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Achilles Tendinopathy TEAM 1 Trial

This page should act as a reminder and provide you with further guidance on completing the exercises that your physiotherapist has taught you. Ensure that you are only completing the exercises that your physiotherapist has advised you to complete.

Physical Activity Table                 

 MTWTFSS
Rehab✓✓✓✓✓✓✓✓
Other PA    

 

Physical Activity needs to be managed through the day as not to over-rehab what is essentially an overuse injury. If the participant is continuing to exercise in recreational sport 3 days a week, then on those three days you would likely cut down to 1 rehab session only. If the participant has a manual job where they’re on their feet for prolonged periods, then this would also count as a session in itself. The table above shows the participant engaging in other physical activity on 3 days, thus reducing prescribed rehab to 1 occasion on those days. This is done in order to balance time under tension and allow sufficient recovery.


Physical Activity Guidelines

It is advisable that the participants potentially modify their training program if engaged in recreational sport. Impact training should be limited, if not stopped due to the strenuous and potentially damaging nature it has on the tendon and its recovery. Other activities can be maintained as long as it does not directly influence symptom exacerbation. If your participants are active runners, encourage the participants to switch to a more Achilles friendly sport such as swimming or cycling. In doing so they can maintain or even improve their cardiovascular fitness and prevent weight gain along with general deconditioning. However, they can do so in a way without preventing the Achilles from recovering due to the accumulated stress placed upon it.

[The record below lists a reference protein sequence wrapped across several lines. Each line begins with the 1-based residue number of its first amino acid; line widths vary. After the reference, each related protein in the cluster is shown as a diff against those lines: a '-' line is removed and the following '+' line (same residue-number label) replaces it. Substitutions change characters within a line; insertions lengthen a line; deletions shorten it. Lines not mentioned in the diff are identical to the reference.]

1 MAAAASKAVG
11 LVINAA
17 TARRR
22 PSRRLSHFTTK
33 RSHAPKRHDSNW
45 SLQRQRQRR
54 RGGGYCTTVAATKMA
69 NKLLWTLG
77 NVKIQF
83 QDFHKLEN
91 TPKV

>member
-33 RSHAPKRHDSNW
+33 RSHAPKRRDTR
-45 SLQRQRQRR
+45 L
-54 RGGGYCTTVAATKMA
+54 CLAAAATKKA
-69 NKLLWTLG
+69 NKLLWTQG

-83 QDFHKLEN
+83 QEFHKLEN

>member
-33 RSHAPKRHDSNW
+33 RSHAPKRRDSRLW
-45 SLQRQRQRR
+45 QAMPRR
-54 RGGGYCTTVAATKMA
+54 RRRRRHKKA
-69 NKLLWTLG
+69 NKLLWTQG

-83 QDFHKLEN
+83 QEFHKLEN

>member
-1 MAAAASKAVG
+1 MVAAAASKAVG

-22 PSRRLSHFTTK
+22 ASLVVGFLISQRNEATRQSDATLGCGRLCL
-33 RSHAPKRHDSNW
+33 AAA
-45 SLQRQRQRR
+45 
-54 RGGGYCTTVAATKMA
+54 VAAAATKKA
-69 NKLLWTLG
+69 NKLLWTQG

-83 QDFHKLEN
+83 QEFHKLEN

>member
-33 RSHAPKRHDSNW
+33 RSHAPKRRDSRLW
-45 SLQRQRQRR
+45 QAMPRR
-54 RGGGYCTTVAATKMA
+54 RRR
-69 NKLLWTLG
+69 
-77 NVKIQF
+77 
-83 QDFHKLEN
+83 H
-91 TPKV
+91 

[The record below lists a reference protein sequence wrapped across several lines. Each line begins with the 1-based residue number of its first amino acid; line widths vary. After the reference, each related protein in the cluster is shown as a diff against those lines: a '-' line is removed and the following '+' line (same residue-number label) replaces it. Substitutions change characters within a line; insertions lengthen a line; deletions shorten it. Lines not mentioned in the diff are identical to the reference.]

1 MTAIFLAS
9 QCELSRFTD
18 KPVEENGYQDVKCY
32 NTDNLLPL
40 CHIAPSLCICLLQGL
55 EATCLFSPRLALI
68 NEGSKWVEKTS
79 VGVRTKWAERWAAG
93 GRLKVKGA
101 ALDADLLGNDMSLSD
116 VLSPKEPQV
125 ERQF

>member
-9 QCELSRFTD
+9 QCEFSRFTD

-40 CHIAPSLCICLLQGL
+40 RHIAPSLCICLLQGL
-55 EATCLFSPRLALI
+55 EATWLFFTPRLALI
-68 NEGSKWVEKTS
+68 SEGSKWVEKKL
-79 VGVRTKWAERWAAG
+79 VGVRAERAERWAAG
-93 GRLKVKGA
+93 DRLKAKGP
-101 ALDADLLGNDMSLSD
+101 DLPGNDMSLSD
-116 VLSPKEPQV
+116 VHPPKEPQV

Pain Monitoring Model – NRS Score during Rehabilitation

The pain monitoring model is a tool that should be utilised to help guide both the patient and treating clinician about when to progress the exercise program. This is done on a scale of 1-10 similar to the numerical rating scale. Due to the nature of the rehabilitation program focusing on high volume weight-bearing exercise multiple times daily, we are expecting participants to experience some discomfort during this program. This is traditionally towards the end of the session when there is much more of a burn in both the tendon and the muscle belly of the calf. If the burn is too severe and is classified by the participant as a 6/10, then it would be advisable to adjust the program. If the participant comments that the program is too easy and only is 2/10, then again you can look for ways to progress the program to participants needs.


Progressive loading

ProgressStay at LevelToo Much
12345678910

 

Pain during exercise should ideally fall into the "Progress" category. If pain is too much then negotiate a reduced load / speed / repetitions with the participant.

Achilles Loading Videos


Video 1 – 3539
https://youtu.be/xiO2aAA_UNE
Isometric Loading (Knee straight)
To be done from a standing position with the knees straight (3 sets x 30 second holds) This will be done by holding a heel raise 1 inch when knees are straight These are to be done at least twice daily and up to five times daily – ideally early in the morning and later in the evening. Increase load from two legs to one leg gradually as pain and strength allow.

Video 2 – 3540
https://youtu.be/4Bh8g0UhqCw
Isometric loading (Knee bent)
To be done from a standing position with the knees bent (3 sets x 30 second holds). This will be done by holding a heel raise 2 inches when knees are bent. These are to be done at least twice daily and up to five times daily – ideally early in the morning and later in the evening. Increase load from two legs to one leg gradually as pain and strength allow.